"The first job was to look for artists who would star in the film. I obviously do not believe I am so much an expert (or a fool) as to take on this responsibility and important decision without the help of a magnificent adviser, Isidro Muñoz (Manolo Sanlúcar's brother). We both agree that there is a new and incredibly powerful style of flamenco by young talents who are trying to make it in our country and abroad. They have so much to offer, both in orthodox flamenco and in fusion flamenco with other music styles with which they are experimenting. We also believe that the reality of this art cannot be conveyed without some of the great masters we are so lucky to have in Spain. So our first mission was to start 'placing' the different artists we already know in the history of flamenco in the different areas (Paco de Lucía, Manolo Sanlúcar, José Mercé). We talked with each one of them personally, listened to their suggestions, and then suggested alternatives that they might not have decided to try yet, but which could prove interesting to them."

Unlike dance films which follow a fictional narrative (1977's The Turning Point, 2003's The Company, 2010's Black Swan, 2013's Five Dances); are inspired by a dancer's unique history (2007's Water Flowing Together, 2009's Mao's Last Dancer and Breath Made Visible, 2013's Afternoon of a Faun: Tanaquil Le Clercq); or document a particular dance phenomenon (2007's Planet B-Boy, 2008's Every Little Step, 2009's Dzi Croquettes, 2011's First Position), Flamenco, Flamenco has no narrative path. As the filmmaker explains:

"The problem is that if we include anything else but the beauty of this music and dancing in front of the cameras, we will betray the pureness of this art! I suggested to Isidro that we could maintain two narrative elements that were different from the usual ones, that would support the performances and enable us to communicate with the audience in a subliminal way while the show unfolds. The first one, a life journey, goes through the entire life cycle of a man through music. In order to achieve this, we used the different flamenco styles creatively. It begins with birth (flamenco lullaby), childhood (influences: Moorish-Andalusian, Pakistani music, blending and enriching), adolescence (the most solid and lively styles), adulthood (solemn singing), and 'death' (the deep area, pure sentiment). It finishes off with rebirth based on the proposals for the future by the young interpreters. The great masters (Paco de Lucía, Manolo Sanlúcar) accompany the new talents in this journey, presenting or 'giving an alternative' with ongoing creativity that keeps the fire of future alive."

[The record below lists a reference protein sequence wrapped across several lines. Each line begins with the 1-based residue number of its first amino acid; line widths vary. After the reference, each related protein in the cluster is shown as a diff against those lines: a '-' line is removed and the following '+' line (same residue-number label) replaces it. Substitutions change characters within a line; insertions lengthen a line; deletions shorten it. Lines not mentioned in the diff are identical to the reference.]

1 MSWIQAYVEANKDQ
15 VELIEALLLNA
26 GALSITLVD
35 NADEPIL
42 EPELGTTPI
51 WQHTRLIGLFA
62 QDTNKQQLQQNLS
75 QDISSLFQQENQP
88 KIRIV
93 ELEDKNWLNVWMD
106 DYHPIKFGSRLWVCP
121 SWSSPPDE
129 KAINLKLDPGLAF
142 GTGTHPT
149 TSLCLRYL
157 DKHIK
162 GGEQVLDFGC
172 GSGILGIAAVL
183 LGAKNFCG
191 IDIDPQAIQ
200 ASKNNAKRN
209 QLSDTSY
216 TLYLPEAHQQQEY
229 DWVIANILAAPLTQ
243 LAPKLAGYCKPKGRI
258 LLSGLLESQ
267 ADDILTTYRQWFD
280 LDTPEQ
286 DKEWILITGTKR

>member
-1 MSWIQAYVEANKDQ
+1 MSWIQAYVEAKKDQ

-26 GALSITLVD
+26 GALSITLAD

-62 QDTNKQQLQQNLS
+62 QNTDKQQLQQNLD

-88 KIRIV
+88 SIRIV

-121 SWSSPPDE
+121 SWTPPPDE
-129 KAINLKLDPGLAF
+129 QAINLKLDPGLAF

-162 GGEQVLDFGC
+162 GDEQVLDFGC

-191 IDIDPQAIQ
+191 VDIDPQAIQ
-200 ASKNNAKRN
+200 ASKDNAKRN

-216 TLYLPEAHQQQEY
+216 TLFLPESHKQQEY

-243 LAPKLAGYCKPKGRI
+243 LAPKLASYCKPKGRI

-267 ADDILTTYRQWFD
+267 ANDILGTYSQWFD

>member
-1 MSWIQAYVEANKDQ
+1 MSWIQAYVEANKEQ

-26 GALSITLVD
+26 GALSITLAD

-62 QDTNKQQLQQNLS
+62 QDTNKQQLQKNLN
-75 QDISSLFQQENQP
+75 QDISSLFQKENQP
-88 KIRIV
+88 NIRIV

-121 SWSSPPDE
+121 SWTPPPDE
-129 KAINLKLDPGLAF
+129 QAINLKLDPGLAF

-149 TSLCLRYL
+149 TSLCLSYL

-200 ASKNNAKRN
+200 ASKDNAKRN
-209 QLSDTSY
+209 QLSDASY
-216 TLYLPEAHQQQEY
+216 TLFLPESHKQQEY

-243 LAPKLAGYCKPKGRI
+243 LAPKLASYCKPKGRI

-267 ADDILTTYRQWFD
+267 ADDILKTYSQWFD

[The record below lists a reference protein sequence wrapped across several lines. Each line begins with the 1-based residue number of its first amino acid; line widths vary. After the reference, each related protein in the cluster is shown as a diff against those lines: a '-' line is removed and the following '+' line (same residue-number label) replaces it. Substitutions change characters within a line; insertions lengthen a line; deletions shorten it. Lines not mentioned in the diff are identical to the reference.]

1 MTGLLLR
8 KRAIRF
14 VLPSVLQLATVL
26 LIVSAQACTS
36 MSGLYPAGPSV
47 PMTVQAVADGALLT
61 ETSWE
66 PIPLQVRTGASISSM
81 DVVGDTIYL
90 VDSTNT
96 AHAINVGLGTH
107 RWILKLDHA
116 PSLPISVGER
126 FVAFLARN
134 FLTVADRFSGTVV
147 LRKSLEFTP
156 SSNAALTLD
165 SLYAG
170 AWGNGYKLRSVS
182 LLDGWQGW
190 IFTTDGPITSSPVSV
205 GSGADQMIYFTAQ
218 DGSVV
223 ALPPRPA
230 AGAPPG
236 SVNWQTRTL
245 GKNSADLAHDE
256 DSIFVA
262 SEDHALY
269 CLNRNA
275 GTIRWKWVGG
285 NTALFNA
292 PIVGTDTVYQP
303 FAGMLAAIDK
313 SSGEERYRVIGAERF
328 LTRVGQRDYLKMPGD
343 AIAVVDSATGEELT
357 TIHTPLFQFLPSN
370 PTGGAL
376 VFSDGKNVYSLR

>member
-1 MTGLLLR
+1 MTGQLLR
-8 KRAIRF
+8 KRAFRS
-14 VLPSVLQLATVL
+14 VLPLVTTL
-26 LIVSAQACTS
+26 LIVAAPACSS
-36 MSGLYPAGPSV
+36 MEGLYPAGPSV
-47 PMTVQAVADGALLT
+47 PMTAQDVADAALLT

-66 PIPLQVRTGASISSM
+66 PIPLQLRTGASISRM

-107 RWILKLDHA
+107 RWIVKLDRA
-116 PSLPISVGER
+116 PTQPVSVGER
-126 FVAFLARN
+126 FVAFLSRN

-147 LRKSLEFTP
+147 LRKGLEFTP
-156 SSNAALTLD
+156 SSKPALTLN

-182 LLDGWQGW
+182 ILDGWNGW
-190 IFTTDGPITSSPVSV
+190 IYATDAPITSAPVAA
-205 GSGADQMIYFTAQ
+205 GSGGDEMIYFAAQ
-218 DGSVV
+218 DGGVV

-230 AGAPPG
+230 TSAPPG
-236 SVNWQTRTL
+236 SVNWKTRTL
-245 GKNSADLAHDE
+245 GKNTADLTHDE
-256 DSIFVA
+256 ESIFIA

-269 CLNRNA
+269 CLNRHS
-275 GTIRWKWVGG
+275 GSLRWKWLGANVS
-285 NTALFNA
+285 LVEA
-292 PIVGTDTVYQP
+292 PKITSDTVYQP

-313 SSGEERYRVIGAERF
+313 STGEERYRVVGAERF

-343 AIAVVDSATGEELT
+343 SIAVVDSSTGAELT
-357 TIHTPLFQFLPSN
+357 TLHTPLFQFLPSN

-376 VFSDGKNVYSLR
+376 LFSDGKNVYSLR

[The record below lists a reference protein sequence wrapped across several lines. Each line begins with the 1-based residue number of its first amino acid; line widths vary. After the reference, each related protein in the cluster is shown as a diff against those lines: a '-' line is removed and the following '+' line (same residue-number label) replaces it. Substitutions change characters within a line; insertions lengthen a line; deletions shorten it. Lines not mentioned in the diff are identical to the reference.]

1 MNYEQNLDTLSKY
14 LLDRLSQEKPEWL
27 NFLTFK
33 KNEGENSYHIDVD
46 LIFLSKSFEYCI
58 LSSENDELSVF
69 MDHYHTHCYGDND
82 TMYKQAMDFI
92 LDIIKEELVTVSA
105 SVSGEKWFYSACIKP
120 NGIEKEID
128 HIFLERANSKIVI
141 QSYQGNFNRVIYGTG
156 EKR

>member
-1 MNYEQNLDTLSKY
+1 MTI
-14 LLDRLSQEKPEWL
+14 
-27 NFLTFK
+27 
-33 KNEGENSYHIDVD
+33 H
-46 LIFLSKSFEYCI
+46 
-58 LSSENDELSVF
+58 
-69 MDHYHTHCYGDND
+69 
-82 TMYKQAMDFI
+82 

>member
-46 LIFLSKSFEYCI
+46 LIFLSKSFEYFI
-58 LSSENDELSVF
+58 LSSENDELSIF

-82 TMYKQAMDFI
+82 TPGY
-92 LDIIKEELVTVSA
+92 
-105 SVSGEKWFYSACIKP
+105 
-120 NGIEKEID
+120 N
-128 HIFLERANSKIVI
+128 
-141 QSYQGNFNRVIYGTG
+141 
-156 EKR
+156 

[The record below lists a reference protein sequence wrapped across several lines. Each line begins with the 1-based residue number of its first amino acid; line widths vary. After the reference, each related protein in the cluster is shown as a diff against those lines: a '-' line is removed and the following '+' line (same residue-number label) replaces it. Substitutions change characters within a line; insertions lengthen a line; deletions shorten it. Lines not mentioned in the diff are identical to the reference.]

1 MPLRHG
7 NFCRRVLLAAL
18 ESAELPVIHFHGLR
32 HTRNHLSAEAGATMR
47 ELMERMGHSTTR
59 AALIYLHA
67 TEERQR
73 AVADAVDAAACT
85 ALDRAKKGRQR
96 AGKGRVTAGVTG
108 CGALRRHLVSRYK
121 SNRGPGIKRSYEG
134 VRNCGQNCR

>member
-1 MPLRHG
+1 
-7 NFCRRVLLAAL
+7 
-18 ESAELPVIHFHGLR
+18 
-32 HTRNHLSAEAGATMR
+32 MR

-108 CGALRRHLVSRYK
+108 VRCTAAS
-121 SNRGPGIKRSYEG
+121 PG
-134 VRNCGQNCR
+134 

"The second element (light) supports the first element with a journey through the range of basic colors. Thus, birth is surrounded by white tones from the strong afternoon light; childhood is lit up with yellow tones of the low sun with long shadows and the moments of life out on the street. Adolescence brings us to the hours of sunset (soft orange and blue tones), lights and hours of life, of gatherings, in the patios. We gradually move to adulthood, where we find deep blue, indigo and violet. The 'death' area (understood not as the actual act of dying, but as a serious space of meditation which cannot be disturbed) is basically black and white, with touches of green which symbolize hope. This green takes us to rebirth, to the area of the spirit, splashed with emerald tones, pale blue, and the range of orange tones which almost turn red. We finish with a reddish-orange sunset."


Flamenco, Flamenco is best enjoyed by sitting back and letting the camera take you to dream-like places as the music washes over you. An extremely rich musical and visual treat, this is the kind of documentary that demands to be savored rather than analyzed. Here's the trailer:

To read more of George Heymont go to My Cultural Landscape